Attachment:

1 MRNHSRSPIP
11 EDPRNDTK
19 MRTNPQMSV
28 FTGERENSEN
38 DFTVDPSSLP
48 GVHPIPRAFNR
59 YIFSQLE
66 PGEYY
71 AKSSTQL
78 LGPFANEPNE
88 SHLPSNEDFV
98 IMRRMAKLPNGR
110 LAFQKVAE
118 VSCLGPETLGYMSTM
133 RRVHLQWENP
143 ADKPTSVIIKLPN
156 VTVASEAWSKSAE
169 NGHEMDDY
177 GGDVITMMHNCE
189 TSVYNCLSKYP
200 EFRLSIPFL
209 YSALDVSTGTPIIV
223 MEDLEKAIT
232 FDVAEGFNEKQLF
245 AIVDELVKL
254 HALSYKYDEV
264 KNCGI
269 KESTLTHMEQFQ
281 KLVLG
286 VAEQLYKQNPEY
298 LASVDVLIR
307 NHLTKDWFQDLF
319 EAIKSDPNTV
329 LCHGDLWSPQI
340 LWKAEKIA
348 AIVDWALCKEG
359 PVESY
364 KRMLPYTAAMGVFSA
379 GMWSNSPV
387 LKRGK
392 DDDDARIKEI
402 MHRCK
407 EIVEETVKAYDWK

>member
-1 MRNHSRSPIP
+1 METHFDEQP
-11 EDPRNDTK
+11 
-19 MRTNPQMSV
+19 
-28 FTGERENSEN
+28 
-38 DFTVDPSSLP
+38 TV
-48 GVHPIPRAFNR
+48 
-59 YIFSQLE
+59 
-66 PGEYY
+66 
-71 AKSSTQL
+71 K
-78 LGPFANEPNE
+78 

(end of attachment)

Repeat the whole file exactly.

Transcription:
1 MRNHSRSPIP
11 EDPRNDTK
19 MRTNPQMSV
28 FTGERENSEN
38 DFTVDPSSLP
48 GVHPIPRAFNR
59 YIFSQLE
66 PGEYY
71 AKSSTQL
78 LGPFANEPNE
88 SHLPSNEDFV
98 IMRRMAKLPNGR
110 LAFQKVAE
118 VSCLGPETLGYMSTM
133 RRVHLQWENP
143 ADKPTSVIIKLPN
156 VTVASEAWSKSAE
169 NGHEMDDY
177 GGDVITMMHNCE
189 TSVYNCLSKYP
200 EFRLSIPFL
209 YSALDVSTGTPIIV
223 MEDLEKAIT
232 FDVAEGFNEKQLF
245 AIVDELVKL
254 HALSYKYDEV
264 KNCGI
269 KESTLTHMEQFQ
281 KLVLG
286 VAEQLYKQNPEY
298 LASVDVLIR
307 NHLTKDWFQDLF
319 EAIKSDPNTV
329 LCHGDLWSPQI
340 LWKAEKIA
348 AIVDWALCKEG
359 PVESY
364 KRMLPYTAAMGVFSA
379 GMWSNSPV
387 LKRGK
392 DDDDARIKEI
402 MHRCK
407 EIVEETVKAYDWK

>member
-1 MRNHSRSPIP
+1 METHFDEQP
-11 EDPRNDTK
+11 
-19 MRTNPQMSV
+19 
-28 FTGERENSEN
+28 
-38 DFTVDPSSLP
+38 TV
-48 GVHPIPRAFNR
+48 
-59 YIFSQLE
+59 
-66 PGEYY
+66 
-71 AKSSTQL
+71 K
-78 LGPFANEPNE
+78 